GAITHERSBURG, Maryland and HILDEN, Germany, October 18 /PRNewswire/ -- The first randomized, controlled study in North America of HPV testing as a stand-alone screen concluded that it is almost 40 percent more accurate than traditional cytology (the Pap "smear") in identifying women with advanced cervical disease, according to a report published today in The New England Journal of Medicine.
The study, which involved more than 10,000 Canadian women age 30-69, found that the HPV test's sensitivity - its ability to accurately identify women with pre-cancerous cervical cells or cancer - was 94.6 percent, compared to 55.4 percent for the Pap. HPV (humanpapilloma virus) is the primary cause of cervical cancer.
This seminal study used QAIGEN's Hybrid Capture(R) 2 High-Risk HPV DNA test -- the only such test that is both CE-marked in Europe and approved by the U.S. Food and Drug Administration(1). The molecular diagnostic test was developed by Digene Corp., now part of QIAGEN N.V. (NASDAQ: QGEN; Frankfurt, Prime Standard: QIA). The performance of QIAGEN's HPV test has been validated in studies that included more than 300,000 women.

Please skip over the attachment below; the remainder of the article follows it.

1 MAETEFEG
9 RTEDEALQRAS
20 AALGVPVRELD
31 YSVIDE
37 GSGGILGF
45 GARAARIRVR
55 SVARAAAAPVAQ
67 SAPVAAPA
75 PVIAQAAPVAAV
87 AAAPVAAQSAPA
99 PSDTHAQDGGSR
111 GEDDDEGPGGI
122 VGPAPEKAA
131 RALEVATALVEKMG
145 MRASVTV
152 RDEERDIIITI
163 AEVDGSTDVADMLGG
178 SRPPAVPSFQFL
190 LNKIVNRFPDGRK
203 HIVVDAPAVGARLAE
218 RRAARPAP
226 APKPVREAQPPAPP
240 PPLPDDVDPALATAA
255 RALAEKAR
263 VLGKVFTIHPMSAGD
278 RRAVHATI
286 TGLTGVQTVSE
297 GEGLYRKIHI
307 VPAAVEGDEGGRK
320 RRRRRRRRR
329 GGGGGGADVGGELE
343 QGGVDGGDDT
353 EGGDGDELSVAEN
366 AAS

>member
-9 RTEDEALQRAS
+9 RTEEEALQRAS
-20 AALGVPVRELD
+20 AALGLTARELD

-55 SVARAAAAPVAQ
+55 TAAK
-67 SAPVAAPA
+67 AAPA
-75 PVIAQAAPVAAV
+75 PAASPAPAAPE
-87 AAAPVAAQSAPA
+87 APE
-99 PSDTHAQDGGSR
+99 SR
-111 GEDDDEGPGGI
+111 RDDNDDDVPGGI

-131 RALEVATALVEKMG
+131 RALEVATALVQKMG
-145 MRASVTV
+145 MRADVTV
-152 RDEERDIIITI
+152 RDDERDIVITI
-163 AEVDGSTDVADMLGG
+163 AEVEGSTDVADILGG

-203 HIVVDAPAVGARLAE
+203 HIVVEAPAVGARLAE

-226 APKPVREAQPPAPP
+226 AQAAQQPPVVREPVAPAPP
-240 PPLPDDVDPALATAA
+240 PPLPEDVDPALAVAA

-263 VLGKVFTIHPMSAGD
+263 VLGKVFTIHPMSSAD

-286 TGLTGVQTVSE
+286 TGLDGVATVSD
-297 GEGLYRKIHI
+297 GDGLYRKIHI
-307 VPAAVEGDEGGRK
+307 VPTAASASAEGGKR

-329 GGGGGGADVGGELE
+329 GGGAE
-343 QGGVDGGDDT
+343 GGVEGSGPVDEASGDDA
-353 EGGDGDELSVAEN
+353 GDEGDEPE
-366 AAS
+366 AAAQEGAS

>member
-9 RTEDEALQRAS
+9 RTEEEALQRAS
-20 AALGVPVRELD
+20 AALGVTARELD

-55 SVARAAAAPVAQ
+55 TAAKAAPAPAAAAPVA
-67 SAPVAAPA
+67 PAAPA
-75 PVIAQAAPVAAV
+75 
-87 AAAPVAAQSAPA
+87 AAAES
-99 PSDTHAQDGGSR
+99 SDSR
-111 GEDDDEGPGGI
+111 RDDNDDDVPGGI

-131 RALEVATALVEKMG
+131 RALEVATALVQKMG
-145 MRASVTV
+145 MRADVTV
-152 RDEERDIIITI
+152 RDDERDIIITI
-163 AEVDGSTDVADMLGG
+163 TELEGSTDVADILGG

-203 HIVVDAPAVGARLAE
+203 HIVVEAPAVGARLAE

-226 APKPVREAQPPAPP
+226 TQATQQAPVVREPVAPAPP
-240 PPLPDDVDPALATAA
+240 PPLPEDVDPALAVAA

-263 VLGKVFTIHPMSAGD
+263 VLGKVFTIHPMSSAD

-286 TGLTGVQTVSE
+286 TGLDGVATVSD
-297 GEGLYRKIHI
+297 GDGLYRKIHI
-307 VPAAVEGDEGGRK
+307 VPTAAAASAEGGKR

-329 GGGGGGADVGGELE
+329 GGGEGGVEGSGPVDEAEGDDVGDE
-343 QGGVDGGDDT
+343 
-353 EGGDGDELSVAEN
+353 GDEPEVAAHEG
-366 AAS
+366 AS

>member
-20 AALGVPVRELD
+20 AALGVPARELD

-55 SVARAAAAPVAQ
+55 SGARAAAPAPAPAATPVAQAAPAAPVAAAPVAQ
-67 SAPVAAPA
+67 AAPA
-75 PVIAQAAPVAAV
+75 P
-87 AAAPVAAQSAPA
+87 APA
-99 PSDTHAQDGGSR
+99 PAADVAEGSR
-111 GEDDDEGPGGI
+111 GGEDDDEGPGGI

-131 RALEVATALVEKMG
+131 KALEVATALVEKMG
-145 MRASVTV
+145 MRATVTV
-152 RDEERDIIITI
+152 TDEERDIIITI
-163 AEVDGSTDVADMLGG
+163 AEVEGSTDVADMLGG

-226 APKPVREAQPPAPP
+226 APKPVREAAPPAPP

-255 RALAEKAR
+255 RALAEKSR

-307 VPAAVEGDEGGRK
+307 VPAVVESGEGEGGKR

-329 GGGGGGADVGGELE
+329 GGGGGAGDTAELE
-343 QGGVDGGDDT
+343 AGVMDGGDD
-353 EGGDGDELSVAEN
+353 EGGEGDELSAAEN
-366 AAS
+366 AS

"We already knew before conducting this study that the sensitivity of the Pap left a lot to be desired," stated one of the study's authors, Eduardo Franco, DrPH, of Montreal's McGill University, in a news announcement. "However, 55.4 percent accuracy is only slightly above chance. Flipping a coin gives you 50 percent."
Participants in the Canadian Cervical Cancer Screening Trial (CCCaST)
were randomly assigned to a "focus on Pap" or "focus on HPV" screening
group, although for ethical reasons, both groups received both tests. In
this study, conventional cytology was used. Recent analyses have found that
the newer "liquid-based" cytology does not significantly improve the
ability to detect disease. All CCCaST participants who tested positive on
either the Pap or HPV test were referred for a follow-up biopsy. In
|SOURCE QIAGEN N.V.|
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